A 1996 study showed that witch hazel was effective in fighting herpes virus infection and in relieving inflammation. Witch hazel may also act as an astringent, drying out the affected area. This could aid with healing.

How to use Use witch hazel (such Thayers Organic). Apply directly to the skin with a moistened, cotton ball. Apply light pressure to the skin and do not rub. Continue the treatment until your skin has completely healed.

9. Apple cider vinegar

Some people report benefits using apple cider vinegar (ACV) for fever blisters. While there’s no evidence for ACV and herpes, research shows that ACV may have anti-infective and antifungal properties.

Due to its acidic nature and potential tissue damage, you should use it sparingly on any wounds. It’s not recommended for bacterial infections of the skin.

How to use Apply the cotton ball with a cotton ball Apply diluted ACV to affected areas several times daily. It is possible to keep it there for several minutes. Continue treatment until healed.

It is not recommended to consume large amounts of ACV as it can cause skin irritation.

Warnings and Risks

The above remedies may not be safe for you to use if you’re pregnant or nursing. Do not use essential oils on children, or for older people. Learn how to treat cold sores among babies.

Start with a small amount of the remedy you choose to test your skin. If your skin is sensitive or it causes a burning sensation, discontinue using it. If your skin is becoming more severe, discontinue home treatments.

If you are considering taking oral supplements, talk to your doctor. Supplements and herbal remedies can interact with medications and lead to unintended side effects.

A fever blister can persist for up to two weeks if it is not treated. A fixed dose of antiviral medication is better than natural remedies. It can speed up healing and reduce the number of viruses.

This table compares the effectiveness of these medications to none treatment.

These medications are usually given as pills. In severe cases of life-threatening herpes, patients will need hospitalization. These medications will be given via vein (IV).

Research shows that all approved antiviral medications, including valacyclovir, penciclovir, and acyclovir are effective in reducing symptoms for up to seven days. Penciclovir is a topical antiviral treatment that is less effective.

Herpes simplex virus (HSV-1), also known as cold sores and oral herpes, causes fever blisters. The virus can also infect the genitals.

Symptoms don’t always appear right away. You may also have the virus lying dormant and it can recur anytime. An outbreak is generally caused by a stressed immune system.

Triggers

Some triggers can reactivate the virus, causing an outbreak. These triggers are:

  • Fatigue
  • Depression
  • Stress can be physical or emotional
  • Injury or trauma
  • Dentist procedures
  • Hormone fluctuations
  • extensive sun exposure

Another health condition that can trigger an outbreak are:

  • Infection or illness of the whole body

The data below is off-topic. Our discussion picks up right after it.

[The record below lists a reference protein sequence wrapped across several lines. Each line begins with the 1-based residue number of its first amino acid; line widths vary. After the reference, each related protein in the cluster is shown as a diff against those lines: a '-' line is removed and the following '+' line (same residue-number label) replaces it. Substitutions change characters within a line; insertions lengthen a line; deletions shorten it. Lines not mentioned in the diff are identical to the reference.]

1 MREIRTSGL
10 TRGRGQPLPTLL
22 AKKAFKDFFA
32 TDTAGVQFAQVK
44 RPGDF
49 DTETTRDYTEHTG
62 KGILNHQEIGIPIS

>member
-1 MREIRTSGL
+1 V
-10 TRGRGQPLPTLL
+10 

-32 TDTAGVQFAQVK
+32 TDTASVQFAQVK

• Older age
  • Individuals who have had organ transplants
  • pregnancy

An immune disorder or poor nutrition could cause a fever blister outbreak. You may also experience fever blisters if you have other health conditions.

These conditions increase the risk of developing fever blisters.

  • A weaker immune system
  • Autoimmune disease
  • Cancer
  • HIV
  • Severe burns
  • eczema

The virus can also infect the eyes, brain, and hands in more severe cases. If you notice blisters on other parts of your body, it’s crucial for you to visit a doctor. Similar infections, such as shingles, can appear and require a different treatment.

Schedule an appointment with your doctor if your fever blisters don’t show signs of healing after six days. If you have any of the following symptoms, it is a good idea to visit your doctor:

  • Extreme pain
  • You may have blisters around your eyes
  • Problems swallowing and eating
  • A weak immune system
  • frequent outbreaks
  • A severe epidemic
  • Fever
  • pregnancy
  • Drainage or reddensification that causes more severe symptoms

Your doctor may also be able help identify the triggers and root causes of the outbreaks. You can also be assessed by your doctor if other complications are possible.

Although symptoms may subside after a few weeks, the skin will need to heal completely. Normal fever blister episodes heal in two weeks. There are steps you can take during this period.

Once you have an outbreak, it’s possible for fever blisters to return. The first outbreak is usually the worst. Fever, sore throat, swelling of lymph nodes and body aches can all be symptoms of a first outbreak. Future outbreaks are less severe.

There is currently no vaccine or drug for HSV-1 and HSV-2. However, there are ways you can help reduce the frequency and duration of outbreaks. A lower chance of an outbreak is the more healthy you are.

A healthy diet can support your immune system and help you prevent outbreaks. A healthy diet is low-in sugar, alcohol, sweetened beverages, salt, and red beef. It’s high in fresh fruits and vegetables, whole grains, fiber, nuts and beans, and lean proteins like fish, chicken, and soy.